“Now I’m the Man Who Owns One” – The Changing Nature of Packard

2009.021.414In an effort to stave off the bankruptcy that had doomed- or was soon to doom- other luxury car makers such as Cord, Duesenberg, Pierce Arrow and Auburn, Packard President Alvan Macauley introduced the Packard 120 in 1935. This car, a far cry from the company’s previous commitment to luxury, was designed to appeal to the masses and appeal to them it did. 10,000 orders were placed, each with a down payment, before the first 120 rolled off of the assembly line.

The company’s slogan, “ask the man who owns one”, once a statement connected to elegance and stature, shifted to being a more inclusive message. Even Santa Claus helped to promote the company in a 1939 holiday parade in Hartford, Connecticut, a banner affixed to his Packard Eight stating “Now I’m the Man Who Owns One- Ask Me”, an important variation on the classic slogan. The average Hartford resident may not have been able to afford such a posh model but a Packard was still within their reach.

Santa Claus in a Packard, Hartford, CT. 1939.

Santa Claus in a Packard, Hartford, CT. 1939.

The company would advertise “senior” and “junior” line models to their respective demographics for a few years thereafter but with Macauley’s departure and Max Gilman’s installation as company president, the lines blurred and the previous luxury automobiles built by hand were moved onto the assembly line with the “junior” line models. It would be only a matter of time before the company would be overtaken in terms of prestige.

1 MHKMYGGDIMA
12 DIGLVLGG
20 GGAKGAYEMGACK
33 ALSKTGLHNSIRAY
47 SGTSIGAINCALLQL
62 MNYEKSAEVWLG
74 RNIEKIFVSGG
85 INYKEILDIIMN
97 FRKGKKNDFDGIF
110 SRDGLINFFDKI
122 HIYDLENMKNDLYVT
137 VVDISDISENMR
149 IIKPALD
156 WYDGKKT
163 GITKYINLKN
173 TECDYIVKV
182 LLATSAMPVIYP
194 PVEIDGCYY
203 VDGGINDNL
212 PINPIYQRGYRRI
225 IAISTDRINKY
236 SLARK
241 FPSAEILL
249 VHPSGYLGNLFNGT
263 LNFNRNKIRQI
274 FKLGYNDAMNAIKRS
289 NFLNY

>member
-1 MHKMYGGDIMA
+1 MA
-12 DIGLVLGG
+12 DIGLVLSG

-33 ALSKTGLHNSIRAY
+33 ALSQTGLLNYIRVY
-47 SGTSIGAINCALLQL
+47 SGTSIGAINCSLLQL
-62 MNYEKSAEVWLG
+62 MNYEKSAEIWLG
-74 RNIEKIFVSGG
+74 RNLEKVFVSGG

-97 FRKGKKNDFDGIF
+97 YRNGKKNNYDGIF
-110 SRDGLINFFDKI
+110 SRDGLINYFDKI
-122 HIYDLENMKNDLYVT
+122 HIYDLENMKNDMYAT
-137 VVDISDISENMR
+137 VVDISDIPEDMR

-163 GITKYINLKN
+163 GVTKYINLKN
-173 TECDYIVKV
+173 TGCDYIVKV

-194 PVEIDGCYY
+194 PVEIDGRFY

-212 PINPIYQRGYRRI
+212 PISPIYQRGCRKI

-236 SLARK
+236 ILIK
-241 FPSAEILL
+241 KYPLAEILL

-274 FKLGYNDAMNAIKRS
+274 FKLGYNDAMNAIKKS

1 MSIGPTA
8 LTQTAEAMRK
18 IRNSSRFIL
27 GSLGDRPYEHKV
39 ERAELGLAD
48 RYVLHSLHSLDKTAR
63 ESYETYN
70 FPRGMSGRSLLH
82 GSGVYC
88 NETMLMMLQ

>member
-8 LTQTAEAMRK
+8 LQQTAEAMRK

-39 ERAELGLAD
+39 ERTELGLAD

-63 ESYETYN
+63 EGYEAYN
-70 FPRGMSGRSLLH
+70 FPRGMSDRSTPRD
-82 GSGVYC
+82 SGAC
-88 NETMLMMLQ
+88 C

– Robert Kett, Wayne State University Graduate Student

2 thoughts on ““Now I’m the Man Who Owns One” – The Changing Nature of Packard

  1. my family operated a packard dealership from 1948 to 1958. i’m specifically looking for a promotional give a way t shirt in the 1951 -1956 time era. the t shirt meant for kids, stated “my father owns or drives a packard “. i’m guessing that the company that made the t shirts catered to the automotive industry. i’m looking for the names of firms that supplied auto manufacturers, perhaps in their sales booklet would be a representation of the t shirt. no doubt it had a car on one side and the slogan on the other. do you know of any organizations that covered the history of suppliers to dealers, or books written on the subject? this i’m guessing would be similar to the promo toy banks and key fobs, streamers etc. has anyone taken on such historical research? thanking you in advance for you time ron halicki halicki’s garage. later a studebaker dealer 1957-1966. halicki motors inc. dunkirk new york.

    though not related to the above, but since i’m here on the site. i am looking for photographs of the event that introduced the new studebaker avanti to dealers. late 1962 early 1963? these were done at airports and were know as fly ins. the avanti cars came in planes known as flying boxcars. i am seeking photos of the portion that was usually held inside of a hangar.
    it was all quite impressive.flags, car racks, cigars, champagne. to include astronaut looking attendants.. thanks again for any help.

    and good luck with your project.

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